you can't ensure they're modal, or are closed at the same time as the
parent etc.
Anyway, popups are useful for web-interface applications for exactly the
same reasons.


It's easy enough to use script to open in page popups in modern
browsers which falls back gracefully in older ones, there's no need to
use popups - the main reason not to use them of course, is that too
many people have them turned off these days.

Jim.
--
comp.lang.javascript FAQ - http://jibbering.com/faq/


Jul 20 '05 #5

P: n/a
Harlan Messinger wrote:
Can you help me figure out what to do about popups?

Sometimes we develop web applications where popups make very good
sense for precisely the same reasons they make sense in traditional
locally-installed application interfaces. I understand some people
object, on grounds having nothing to do with disabilities, to links
that generate new browser windows. I don't know what the basis of
their objection is, but I wonder whether the same people object every
time their word processing application prompts them for information
with dialog boxes (for font selection, saving the file, and so forth)
rather than removing their document from the main window and
replacing it there with the prompt. Or whether it bothers them that
the Help command launches a separate window rather than, again,
replacing the document they're working on with the Help content.
My own preference is that I have a choice. This principle applies to lots more
than pop-ups!

If the new page doesn't pop-up automatically, I can decide whether to simply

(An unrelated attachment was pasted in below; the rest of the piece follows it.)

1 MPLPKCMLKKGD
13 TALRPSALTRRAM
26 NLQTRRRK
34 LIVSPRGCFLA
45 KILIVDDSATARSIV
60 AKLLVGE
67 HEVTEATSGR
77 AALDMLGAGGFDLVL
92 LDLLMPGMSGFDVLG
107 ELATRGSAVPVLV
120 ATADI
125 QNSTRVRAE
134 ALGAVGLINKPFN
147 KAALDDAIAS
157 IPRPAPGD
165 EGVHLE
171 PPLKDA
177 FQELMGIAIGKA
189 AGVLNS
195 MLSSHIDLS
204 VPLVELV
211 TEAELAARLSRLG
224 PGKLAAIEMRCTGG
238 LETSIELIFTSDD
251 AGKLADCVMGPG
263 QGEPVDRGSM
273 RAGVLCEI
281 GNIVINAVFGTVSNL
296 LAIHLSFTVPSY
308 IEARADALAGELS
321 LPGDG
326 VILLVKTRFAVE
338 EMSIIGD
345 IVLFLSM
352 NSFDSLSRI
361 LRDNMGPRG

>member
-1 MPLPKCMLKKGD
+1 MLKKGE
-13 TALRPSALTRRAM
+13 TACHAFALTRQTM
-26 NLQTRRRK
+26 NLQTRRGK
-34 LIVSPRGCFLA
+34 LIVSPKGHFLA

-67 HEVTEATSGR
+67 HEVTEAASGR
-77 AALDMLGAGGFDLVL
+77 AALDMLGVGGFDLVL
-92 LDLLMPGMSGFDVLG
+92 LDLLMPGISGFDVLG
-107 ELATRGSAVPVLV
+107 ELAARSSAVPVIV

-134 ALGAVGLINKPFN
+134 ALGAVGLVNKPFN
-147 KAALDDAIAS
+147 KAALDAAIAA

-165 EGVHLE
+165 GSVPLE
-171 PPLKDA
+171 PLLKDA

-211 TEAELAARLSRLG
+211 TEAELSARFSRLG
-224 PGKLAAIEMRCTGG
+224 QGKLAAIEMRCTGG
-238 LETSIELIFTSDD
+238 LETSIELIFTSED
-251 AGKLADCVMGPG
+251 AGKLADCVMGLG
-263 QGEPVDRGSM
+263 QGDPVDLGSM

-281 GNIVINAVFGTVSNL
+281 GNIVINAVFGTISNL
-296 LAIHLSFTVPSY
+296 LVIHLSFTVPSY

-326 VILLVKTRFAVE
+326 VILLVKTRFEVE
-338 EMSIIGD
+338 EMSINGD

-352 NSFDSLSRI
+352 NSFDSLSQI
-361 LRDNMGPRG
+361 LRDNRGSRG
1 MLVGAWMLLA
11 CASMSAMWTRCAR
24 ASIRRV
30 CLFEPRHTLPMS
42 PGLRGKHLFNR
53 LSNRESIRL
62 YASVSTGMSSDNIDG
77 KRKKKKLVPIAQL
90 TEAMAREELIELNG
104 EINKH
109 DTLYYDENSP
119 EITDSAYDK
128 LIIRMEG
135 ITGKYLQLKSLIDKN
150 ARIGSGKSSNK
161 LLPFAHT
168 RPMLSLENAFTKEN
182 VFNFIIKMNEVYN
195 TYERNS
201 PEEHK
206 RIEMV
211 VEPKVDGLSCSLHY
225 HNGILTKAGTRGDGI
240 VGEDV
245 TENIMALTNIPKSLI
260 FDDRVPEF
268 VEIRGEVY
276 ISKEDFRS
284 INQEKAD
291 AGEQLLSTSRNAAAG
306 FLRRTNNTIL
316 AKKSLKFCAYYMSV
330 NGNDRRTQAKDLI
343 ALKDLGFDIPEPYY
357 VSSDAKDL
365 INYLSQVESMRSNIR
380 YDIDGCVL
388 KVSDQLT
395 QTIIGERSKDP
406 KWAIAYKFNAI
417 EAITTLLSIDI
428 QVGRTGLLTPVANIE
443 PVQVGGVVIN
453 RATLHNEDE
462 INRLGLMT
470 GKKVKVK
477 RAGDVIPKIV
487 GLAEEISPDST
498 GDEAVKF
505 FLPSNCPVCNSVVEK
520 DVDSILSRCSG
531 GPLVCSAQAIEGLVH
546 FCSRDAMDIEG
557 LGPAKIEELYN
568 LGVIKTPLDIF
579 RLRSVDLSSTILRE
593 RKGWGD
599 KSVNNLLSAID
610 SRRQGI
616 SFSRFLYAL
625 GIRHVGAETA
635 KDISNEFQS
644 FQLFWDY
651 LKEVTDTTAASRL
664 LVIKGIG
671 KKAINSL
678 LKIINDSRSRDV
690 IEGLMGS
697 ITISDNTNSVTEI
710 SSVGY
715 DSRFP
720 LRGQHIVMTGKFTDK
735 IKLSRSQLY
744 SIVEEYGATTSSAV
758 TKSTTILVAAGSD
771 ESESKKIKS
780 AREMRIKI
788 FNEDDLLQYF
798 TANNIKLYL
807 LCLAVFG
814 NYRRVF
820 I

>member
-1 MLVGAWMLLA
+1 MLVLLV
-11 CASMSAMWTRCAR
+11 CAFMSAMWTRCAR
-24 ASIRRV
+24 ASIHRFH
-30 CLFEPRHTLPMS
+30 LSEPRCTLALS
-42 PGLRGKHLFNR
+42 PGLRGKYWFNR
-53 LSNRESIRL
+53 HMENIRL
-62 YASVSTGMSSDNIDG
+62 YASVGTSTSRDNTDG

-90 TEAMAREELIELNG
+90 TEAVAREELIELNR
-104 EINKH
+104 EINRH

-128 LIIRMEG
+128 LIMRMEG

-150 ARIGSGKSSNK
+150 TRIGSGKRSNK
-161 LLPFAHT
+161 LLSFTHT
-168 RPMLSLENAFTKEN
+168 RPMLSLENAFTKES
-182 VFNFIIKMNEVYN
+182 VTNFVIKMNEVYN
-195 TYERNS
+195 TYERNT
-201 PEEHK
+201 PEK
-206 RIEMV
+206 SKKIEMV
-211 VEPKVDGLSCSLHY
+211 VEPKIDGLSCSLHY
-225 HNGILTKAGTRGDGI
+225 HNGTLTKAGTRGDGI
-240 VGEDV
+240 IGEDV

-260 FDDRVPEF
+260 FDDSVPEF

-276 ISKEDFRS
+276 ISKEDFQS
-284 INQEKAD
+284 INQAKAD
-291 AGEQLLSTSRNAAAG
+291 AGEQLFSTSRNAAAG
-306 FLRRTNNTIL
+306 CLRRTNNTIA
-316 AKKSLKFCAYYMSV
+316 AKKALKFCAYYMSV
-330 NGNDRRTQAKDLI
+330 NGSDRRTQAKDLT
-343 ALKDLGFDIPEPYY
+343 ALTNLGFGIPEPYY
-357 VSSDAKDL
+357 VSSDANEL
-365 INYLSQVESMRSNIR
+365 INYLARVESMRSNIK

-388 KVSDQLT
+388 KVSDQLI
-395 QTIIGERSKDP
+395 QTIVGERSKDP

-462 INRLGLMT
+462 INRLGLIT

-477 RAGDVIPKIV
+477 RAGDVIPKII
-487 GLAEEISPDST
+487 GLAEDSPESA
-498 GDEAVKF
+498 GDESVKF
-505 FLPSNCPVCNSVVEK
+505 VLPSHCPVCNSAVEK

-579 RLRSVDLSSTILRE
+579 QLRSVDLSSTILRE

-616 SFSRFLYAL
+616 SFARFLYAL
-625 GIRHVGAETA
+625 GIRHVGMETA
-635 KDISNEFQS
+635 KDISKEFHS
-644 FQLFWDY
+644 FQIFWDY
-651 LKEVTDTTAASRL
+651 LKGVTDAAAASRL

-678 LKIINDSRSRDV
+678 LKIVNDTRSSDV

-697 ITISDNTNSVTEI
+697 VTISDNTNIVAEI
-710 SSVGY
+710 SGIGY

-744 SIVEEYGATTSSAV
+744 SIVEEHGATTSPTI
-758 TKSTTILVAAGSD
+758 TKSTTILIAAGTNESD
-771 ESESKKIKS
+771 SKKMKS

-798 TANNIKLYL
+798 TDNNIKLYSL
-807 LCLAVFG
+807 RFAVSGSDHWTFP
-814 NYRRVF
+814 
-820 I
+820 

click on it, or right-click (or whatever) and make a choice. Depending on the
browser, right-click may offer choices such as: open in new window, open in
background window, open in new page/tab, open in new background page/tab, etc.
Note how some of these (especially with Opera) get on with things in the
background without interfering with the display until I choose to look at
them. So Opera may be downloading pages into a number of hidden tabs without
fuss.

When word processing, if I save a new file, then I need to type something in
the complete the action. I know that at the time I say "save" (or "save as"),
and did the application writer. But the web site author can't predict what my
preferences are.

(I also run with unsolicited pop-ups, Flash animation, GIF animation, and
ActiveX dialogues, inhibited by default, so that I remain in control. I wish I
knew how to stop web pages resizing the browser window too!)

I sort-of know where you are coming from. I once had pop-ups for my
photographs, although I also had a non-pop-up link for each. But I've come to
the conclusion that enough people know how to start new windows, especially if
they are using some of the cleverer browsers, that I could remove pops-from
all my sites. So I've done so.
Anyway, popups are useful for web-interface applications for exactly
the same reasons. But now, learning about accessibility issues, I
have read that popups are troublesome for people using adaptive
software for visual impairments. I would have thought that it might
suffice to provide a positive indication to such users that a link
will open a separate window, to indicate in the new window that it
*is* a new window, and to provide a message in the new window
indicating that it should be closed to return to the main window.
My own experience with using assistive technology is that it is all too easy
to get lost. That may simply be because I was inexperienced in using it. (I
was doing so to learn about how to make things more acessible, not because I
needed to).

[snip] If I provide cues such as those I mentioned above, is this the sole